OpenXPKI An even higher security level can be achieved by protecting the private keys with a hardware security module. OpenXPKI currently supports nCipher's nShield hardware security module.
Hardware security module A hardware security module (HSM) is a physical computing device that safeguards and manages digital keys for strong authentication and provides cryptoprocessing. These modules traditionally come in the form of a plug-in card or an external device that attaches directly to a computer or network server.
FICON Hardware Security Module (HSM) products that support FICON include:
IBM WebSphere DataPower SOA Appliances DataPower Appliances contain many specialized hardware components, including ASIC-based IPS, custom encrypted RAID drives, and (optional) hardware security modules.
Hardware security module The major organization that produces and maintains standards for HSMs on banking market is the Payment Card Industry Security Standards Council.
Hardware security module Some HSM systems are also hardware cryptographic accelerators. They usually cannot beat the performance of hardware-only solutions for symmetric key operations. However, with performance ranges from 1 to 7,000 1024-bit RSA signs per second, HSMs can provide significant CPU offload for asymmetric key operations. Since NIST is recommending the use of 2,048 bit RSA keys from year 2010, performance at longer key sizes is becoming increasingly important. To address this issue, some HSMs now support elliptic curve cryptography (ECC), which delivers stronger encryption with shorter key lengths.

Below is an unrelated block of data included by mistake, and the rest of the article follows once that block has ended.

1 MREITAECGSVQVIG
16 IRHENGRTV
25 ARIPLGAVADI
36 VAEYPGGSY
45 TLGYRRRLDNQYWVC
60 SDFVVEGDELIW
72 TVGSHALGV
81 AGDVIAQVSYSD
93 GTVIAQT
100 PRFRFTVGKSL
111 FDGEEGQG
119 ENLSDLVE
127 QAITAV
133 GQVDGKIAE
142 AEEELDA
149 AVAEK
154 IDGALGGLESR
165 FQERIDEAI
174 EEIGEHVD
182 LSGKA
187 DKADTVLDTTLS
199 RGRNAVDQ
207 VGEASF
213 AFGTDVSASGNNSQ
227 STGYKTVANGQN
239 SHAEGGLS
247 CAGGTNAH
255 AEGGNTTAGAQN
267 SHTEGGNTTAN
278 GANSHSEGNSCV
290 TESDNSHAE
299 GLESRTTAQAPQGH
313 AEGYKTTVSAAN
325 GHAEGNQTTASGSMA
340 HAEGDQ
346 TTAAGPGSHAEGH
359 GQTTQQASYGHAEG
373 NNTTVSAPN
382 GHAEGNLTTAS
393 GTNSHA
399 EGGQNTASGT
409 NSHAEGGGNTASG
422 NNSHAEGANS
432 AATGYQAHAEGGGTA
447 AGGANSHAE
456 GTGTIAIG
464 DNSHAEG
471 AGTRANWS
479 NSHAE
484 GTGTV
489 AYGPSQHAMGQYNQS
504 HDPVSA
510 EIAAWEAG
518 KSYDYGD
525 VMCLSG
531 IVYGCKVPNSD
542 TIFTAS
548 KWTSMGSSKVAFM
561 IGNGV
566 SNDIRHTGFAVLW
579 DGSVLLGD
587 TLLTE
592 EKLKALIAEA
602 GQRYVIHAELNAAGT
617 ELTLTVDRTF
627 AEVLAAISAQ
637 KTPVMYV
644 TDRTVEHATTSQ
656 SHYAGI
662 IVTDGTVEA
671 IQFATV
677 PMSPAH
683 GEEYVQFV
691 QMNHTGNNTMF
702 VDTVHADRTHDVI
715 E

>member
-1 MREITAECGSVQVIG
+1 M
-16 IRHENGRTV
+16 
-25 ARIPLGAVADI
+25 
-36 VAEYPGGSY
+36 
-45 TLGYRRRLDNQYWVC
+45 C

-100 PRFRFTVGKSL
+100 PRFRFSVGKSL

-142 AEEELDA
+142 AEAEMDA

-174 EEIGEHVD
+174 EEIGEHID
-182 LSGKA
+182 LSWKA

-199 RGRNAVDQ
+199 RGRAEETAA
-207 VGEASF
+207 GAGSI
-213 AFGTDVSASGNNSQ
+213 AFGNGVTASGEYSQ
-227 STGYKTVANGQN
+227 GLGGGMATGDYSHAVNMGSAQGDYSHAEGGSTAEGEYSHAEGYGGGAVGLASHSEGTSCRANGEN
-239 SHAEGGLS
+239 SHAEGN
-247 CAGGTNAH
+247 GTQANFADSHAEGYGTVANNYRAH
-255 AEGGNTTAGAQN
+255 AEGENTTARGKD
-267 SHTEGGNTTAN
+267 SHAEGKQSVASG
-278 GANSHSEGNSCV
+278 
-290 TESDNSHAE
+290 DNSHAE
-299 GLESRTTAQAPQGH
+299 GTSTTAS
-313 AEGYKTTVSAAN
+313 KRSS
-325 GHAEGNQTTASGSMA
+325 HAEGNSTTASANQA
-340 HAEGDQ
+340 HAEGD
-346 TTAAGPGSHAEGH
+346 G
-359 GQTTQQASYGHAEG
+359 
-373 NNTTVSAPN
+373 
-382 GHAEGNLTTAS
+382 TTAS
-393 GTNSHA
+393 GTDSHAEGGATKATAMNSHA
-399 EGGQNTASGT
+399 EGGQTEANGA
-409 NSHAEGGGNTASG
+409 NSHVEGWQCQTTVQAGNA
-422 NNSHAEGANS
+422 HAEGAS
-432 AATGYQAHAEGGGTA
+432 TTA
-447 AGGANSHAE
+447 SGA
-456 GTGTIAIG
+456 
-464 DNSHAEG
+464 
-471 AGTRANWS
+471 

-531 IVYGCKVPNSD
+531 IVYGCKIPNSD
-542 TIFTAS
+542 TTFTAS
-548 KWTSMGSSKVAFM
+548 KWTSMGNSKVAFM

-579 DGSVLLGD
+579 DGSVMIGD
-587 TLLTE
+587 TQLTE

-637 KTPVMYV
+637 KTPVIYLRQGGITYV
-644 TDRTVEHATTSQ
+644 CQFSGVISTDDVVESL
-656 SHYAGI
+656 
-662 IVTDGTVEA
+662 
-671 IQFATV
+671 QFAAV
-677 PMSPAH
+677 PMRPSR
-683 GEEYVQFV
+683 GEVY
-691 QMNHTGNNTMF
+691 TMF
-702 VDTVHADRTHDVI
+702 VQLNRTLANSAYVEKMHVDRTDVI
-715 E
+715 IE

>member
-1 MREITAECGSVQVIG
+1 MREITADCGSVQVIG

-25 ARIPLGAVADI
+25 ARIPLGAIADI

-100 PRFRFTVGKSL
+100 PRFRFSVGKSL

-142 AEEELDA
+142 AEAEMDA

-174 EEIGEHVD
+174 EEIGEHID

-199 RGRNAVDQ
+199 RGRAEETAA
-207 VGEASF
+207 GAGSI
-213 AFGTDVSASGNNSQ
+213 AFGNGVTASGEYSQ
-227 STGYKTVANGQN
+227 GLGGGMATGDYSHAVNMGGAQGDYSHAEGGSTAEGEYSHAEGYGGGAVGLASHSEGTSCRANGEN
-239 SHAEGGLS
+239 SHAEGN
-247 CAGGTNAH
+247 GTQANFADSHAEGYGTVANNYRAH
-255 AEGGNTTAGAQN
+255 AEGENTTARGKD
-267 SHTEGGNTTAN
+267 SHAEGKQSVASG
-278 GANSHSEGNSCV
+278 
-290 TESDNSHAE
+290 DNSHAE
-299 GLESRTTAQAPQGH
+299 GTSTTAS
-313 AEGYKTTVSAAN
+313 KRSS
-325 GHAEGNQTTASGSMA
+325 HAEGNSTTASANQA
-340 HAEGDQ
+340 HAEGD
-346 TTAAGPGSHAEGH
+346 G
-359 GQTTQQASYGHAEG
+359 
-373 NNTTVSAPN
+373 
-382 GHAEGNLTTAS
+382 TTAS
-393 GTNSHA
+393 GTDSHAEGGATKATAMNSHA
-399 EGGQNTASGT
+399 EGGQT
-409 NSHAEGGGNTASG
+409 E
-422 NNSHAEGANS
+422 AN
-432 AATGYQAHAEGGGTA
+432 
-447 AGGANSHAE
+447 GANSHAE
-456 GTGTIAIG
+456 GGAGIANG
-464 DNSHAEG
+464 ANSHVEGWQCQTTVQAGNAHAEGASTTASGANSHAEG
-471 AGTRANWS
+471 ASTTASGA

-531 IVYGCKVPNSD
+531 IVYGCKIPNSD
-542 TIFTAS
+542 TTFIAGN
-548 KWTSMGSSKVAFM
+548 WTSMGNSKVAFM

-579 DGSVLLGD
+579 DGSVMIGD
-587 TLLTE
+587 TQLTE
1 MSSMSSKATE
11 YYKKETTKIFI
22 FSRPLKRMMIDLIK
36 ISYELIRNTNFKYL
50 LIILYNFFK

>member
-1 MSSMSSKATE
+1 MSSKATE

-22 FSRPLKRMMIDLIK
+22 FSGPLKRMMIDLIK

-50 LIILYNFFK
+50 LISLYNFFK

Hardware security module Due to the critical role they play in securing applications and infrastructure, HSMs and/or the cryptographic modules they employ are typically certified to internationally recognized standards such as Common Criteria or FIPS 140 to provide users with independent assurance that the design and implementation of the product and cryptographic algorithms are sound. The highest level of FIPS 140 security certification attainable is Security Level 4 (Overall), to which very few HSMs have been successfully validated.
Hardware security module Many HSM systems have means to securely back up the keys they handle either in a wrapped form via the computer's operating system or externally using a smartcard or some other security token.
Virtual security appliance Security appliances during that time not only had custom ASIC chips and dedicated hardware but also was delivered on hardened operating systems and had pre-install security applications. This capability delivered performance as well as ease of installation and as a result, software vendors began calling pre-installed security applications on general purpose hardware, “Security Appliances”. This model became so appealing that pure software vendors such as Stonesoft or CheckPoint Software began shipping pre-built operating systems with their security applications after a long history of selling software that had to be installed on existing customer hardware and customer operating systems.